Some factors were independently associated with predictable BTP and included lower Karnofsky index, lower BTP intensity, and faster BTP onset. Predictable BTP has been previously found to be associated with a faster onset of BTP [9, 10]. Pain induced by movement in patients with bone metastases occurs rapidly and is clearly predictable. A worse performance status was associated with predictable BTP. This is in contrast to a previous finding and probably due to the different care setting distribution in the first IOPS study [9]. It is reasonable to hypothesize that patients with a lower Karnofsky index have lower background pain intensity at rest for most daytime hours, but develop predictable BTP on movement. These data should be confirmed in a larger number of patients with complete analysis the IOPS-MS study. Furthermore, the relationship between predictable BTP and BTP intensity is complex. Patients with a higher BTP intensity had less predictable BTP. This could be explained by patients’ attitudes in limiting a sustaining trigger that induced a predictable BTP, thus avoiding a higher peak of pain intensity.

Of interest, predictable BTP was more frequently observed in the radiotherapy setting, which could be explained by the fact that patients are commonly referred to these specialists for the treatment of bone metastases.

Among the other trigger factors for predictable BTP, swallowing was associated with oral mucositis. Thus, mucosal damage, commonly reported in patients who have received or are still receiving toxic agents [24], is more likely to produce a predictable BTP on swallowing. As expected, mucositis was associated with head and neck cancer, possibly due to previous anticancer treatment. The presence of mucosal damage was also associated with higher levels of BTP intensity. Mucositis is a typical example of BTP occurring with swallowing only. Moreover, the presence of oral mucositis has obvious clinical consequences in terms of route of administration when considering the possible use of transmucosal agents such as rapid-onset opioids, prejudicing reliable absorption of oral transmucosal agents [5]. This suggests that physicians should pay more attention to the diagnosis of mucositis, but also to xerostomia and candidiasis, for optimal selection of BTP therapy.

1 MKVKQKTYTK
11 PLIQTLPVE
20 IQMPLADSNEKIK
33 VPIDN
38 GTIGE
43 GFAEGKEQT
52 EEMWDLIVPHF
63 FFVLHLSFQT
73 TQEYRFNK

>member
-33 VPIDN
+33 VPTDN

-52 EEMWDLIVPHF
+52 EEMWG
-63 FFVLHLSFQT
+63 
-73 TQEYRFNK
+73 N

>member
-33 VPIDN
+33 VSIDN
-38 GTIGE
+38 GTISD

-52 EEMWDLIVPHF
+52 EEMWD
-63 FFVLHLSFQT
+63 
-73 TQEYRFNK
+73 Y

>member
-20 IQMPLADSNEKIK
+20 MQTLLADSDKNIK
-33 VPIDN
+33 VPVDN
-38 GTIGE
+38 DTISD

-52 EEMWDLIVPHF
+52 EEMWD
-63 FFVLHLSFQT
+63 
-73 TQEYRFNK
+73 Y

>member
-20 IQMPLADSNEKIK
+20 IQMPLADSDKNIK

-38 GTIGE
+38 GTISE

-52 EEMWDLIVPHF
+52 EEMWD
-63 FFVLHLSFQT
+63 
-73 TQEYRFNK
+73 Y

The relationship between background analgesia and BTP intensity is fundamental in describing the phenomenon of BTP, particularly from a therapeutic perspective. It has been reported that a meaningful cutoff of these levels of pain intensity, as reported in the real world by patients instructed in BTP, is about double [12]. In this survey these levels were maintained on average (3 and 7.5 for background pain and BTP intensity, respectively), suggesting that the standard algorithm used in this study allows an appropriate diagnosis of BTP in cancer patients. Of interest, younger patients, higher background pain intensity, a short BTP onset, the level of mucositis, and neuropathic mechanisms were also independently related to BTP pain intensity. These aspects are worthy of further evaluation with the complete data.

The relationship between background pain and BTP intensity is problematic. Some patients, for example, avoid taking a medication because BTP intensity is not considered high enough. On the other hand, in a recent Delphi survey, experts in the field of BTP suggested that transient pain exacerbations can occur independently of background pain level and ongoing pain medication, and the phenomenon includes several subgroups of BTP types [8].

In our survey, a large number of patients were receiving opioids for the management of BTP, particularly transmucosal fentanyl, in relatively similar or proportional doses, according to the fentanyl availability of different delivery systems. Of interest, a highly significant relationship between the doses of BTP opioid medications and opioid doses for background pain was found. This finding reflects the growing evidence suggesting that a dose proportional to the basal opioid regimen is both safe and effective [25, 26, 27, 28], regardless of recommendations suggesting titrating the dose against the effect [29]. Moreover, adverse reactions attributed to BTP medications were limited and of mild intensity in most cases, and were independent of the drug and dose used. This observation confirms that opioid medications given in doses proportional to background opioid dose are relatively safe [25, 26]. This aspect deserves further analysis.

Nasal administration of fentanyl provided faster analgesia relative to other fentanyl products [30]. Patient-reported satisfaction with pain treatment is an important outcome measure when assessing both background pain and BTP [8]. Of interest, the use of FPNS and IV-M, home care assessment, pain therapy setting, and the absence of anticancer treatment were associated with the highest level of satisfaction. Therefore, faster analgesia and patients’ satisfaction should be strongly considered in order to prescribe optimal treatment. These aspects deserve further research and will be better explored with the complete data of IOPS-MS.

There are some limitations to this survey, mainly due to the inherit nature of the study design. Firstly, caution must be taken when interpreting some of the outcomes because of the retrospective nature of the survey. Furthermore, for some outcomes, data are missing.